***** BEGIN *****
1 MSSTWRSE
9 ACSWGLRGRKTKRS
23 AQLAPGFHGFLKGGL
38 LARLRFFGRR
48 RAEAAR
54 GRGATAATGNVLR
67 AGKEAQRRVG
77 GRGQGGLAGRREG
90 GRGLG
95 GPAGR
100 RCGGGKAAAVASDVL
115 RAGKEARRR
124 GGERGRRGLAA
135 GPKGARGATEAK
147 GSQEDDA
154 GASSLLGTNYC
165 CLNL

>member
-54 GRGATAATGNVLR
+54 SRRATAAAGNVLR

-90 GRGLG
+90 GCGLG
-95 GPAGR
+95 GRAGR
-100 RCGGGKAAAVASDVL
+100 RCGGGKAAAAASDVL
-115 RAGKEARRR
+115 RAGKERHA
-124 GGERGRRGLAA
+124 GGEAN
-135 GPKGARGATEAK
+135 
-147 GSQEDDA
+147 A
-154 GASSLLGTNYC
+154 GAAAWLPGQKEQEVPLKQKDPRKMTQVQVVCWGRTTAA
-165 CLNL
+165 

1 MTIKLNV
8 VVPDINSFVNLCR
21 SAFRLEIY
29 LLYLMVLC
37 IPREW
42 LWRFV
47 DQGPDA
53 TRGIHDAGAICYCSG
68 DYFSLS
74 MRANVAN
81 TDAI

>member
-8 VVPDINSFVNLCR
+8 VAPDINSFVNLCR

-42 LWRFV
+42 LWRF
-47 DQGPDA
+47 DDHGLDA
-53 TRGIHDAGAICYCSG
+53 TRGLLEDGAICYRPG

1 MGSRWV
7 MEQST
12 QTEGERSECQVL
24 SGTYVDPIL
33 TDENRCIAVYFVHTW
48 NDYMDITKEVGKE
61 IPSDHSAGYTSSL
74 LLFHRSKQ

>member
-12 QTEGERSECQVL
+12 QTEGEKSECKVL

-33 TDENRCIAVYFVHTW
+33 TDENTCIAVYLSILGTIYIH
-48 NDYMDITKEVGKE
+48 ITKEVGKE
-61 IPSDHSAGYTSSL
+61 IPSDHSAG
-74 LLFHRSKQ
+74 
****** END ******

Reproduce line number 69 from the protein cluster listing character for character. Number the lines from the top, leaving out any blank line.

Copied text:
+12 QTEGEKSECKVL